The Ecosystem Benefits of Bats in Date Plantations

Photo of Agroecologist Dr. Jessica Schackermann

Dr. Jessica Schackermann, Academic Director of the Arava Institute, recently co-published a paper in the academic journal Diversity on “The Contribution of Desert-Dwelling Bats to Pest Control in Hyper-Arid Date Agriculture.” 

Agricultural produce is a major source of income in the southern Arava region, with dates being one of the primary crops produced. On date plantations, night-active moths are among the main threats to crop production. While pesticides do exist for the treatment of many insect pests, farmers are required to cease pesticide application at least 80 days prior to harvest, leaving dates vulnerable in the interim. According to Dr. Schackermann, crop loss from insect pests in the post-spraying period can be substantial. In addition, farmers report that some insect pests demonstrate resistance to certain pesticides.   

In her latest research, Dr. Schackermann, who also has academic affiliations with Southern Arava R&D, sought to explore whether bats, whose natural diet consists entirely of insects, might serve as natural pest-control agents. Dr. Schackermann tested whether some of the 16 total bat species present in the region use date plantations for foraging, and whether they might be “persuaded” to do so more intensively by making date plantations more hospitable for them.  

Dr. Schackermann and her colleagues recorded bat activity in data plantations across the southern Arava Valley and collected feces for DNA analysis to determine the presence of pest species in the bats’ diet. They found that 12 of the 16 species frequently used both conventional and organic date plantations as habitats for foraging, feeding on a variety of important date pests. To Schackermann, this points to a “win-win situation,” where bats provide bio-pest control services that benefit farmers, while at the same time the plantations serve as a supportive home for bats, whose populations are dwindling worldwide.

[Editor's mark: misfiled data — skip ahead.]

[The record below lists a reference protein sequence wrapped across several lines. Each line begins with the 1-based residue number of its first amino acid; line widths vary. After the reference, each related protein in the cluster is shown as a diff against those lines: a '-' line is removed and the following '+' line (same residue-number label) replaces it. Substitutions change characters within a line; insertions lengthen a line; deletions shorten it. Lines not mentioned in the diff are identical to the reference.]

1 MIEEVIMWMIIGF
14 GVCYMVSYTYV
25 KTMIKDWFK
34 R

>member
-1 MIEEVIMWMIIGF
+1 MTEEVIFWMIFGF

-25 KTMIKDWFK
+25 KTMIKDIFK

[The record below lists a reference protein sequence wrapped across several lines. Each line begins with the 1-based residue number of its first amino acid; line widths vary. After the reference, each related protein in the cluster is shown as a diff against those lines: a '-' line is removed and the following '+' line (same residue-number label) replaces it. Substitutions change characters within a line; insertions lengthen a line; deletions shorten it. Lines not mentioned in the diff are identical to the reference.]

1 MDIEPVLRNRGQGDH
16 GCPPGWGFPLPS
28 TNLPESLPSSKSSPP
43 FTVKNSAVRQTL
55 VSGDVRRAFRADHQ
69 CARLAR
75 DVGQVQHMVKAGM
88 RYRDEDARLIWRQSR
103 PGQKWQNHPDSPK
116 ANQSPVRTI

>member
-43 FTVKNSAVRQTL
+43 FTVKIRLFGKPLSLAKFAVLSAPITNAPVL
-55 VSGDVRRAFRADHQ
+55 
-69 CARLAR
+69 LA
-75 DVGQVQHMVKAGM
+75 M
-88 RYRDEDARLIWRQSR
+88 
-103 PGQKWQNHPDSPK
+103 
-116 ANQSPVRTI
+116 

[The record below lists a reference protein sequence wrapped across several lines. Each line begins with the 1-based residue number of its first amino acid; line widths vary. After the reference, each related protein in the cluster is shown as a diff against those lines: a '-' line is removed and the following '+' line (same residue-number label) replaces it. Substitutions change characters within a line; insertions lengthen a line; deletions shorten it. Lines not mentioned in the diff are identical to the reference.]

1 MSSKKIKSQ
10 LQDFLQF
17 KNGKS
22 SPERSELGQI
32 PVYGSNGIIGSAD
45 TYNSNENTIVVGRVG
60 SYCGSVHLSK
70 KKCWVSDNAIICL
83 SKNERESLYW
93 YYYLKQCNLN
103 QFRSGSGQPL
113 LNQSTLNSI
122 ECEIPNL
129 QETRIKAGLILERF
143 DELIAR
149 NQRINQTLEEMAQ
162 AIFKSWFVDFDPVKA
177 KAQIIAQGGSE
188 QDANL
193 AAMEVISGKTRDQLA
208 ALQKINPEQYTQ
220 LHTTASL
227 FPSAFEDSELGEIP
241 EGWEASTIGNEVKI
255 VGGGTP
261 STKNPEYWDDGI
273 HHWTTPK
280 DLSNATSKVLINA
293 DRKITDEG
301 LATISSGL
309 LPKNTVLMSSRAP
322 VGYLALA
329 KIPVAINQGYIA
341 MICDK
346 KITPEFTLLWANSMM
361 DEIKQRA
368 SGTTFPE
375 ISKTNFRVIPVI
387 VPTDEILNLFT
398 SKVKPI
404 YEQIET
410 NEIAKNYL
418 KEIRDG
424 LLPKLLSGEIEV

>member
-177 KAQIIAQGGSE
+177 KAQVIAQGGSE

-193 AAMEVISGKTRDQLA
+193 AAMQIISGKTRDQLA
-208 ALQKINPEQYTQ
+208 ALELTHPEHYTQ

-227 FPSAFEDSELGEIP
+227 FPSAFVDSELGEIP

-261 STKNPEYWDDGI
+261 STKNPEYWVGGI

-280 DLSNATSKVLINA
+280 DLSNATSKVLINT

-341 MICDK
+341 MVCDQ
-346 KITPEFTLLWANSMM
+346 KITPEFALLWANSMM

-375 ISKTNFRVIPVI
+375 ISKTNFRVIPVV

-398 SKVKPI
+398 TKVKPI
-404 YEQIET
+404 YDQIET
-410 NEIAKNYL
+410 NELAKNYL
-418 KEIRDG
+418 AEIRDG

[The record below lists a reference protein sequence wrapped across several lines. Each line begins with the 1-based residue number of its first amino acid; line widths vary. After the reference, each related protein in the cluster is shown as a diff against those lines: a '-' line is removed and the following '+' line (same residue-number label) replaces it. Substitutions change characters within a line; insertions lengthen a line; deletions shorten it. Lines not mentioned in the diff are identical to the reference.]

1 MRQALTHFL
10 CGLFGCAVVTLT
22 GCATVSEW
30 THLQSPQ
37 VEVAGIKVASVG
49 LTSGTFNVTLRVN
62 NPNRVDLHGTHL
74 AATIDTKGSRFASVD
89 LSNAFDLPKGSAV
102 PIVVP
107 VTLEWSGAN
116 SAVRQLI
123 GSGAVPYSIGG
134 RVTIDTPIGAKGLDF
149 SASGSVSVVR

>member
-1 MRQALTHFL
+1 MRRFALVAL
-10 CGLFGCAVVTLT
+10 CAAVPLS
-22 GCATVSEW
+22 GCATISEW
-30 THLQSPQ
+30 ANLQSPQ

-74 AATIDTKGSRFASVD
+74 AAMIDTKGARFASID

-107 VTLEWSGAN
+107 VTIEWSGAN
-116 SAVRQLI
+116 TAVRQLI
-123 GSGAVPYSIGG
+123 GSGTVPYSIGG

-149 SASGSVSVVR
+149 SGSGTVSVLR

Some bats eat their body weight in insect pests on a nightly basis, so the benefit to farmers can be quite significant. In order to attract bats, farmers must ensure that their plantations are suitable on two key parameters, Dr. Schackermann noted. First, bats need water. In fact, the very first thing bats do when they wake up each night (bats are nocturnal) is drink. However, bats drink in flight (i.e. they don’t stop on the ground to drink), so it is important that the water source be unimpeded in at least two opposite directions, like a landing strip. The second way that plantations can be optimized for bat habitation is by providing a suitable roost. Schackermann believes that the bats found in the plantations mostly roosted in nearby caves, since bats prefer spacious accommodations that are cooler than the ambient temperature. If date farmers provide suitably spacious and insulated bat houses on premises, something Schackermann is working on as the next phase of her research, she surmised that even more bats would frequent the plantations.   

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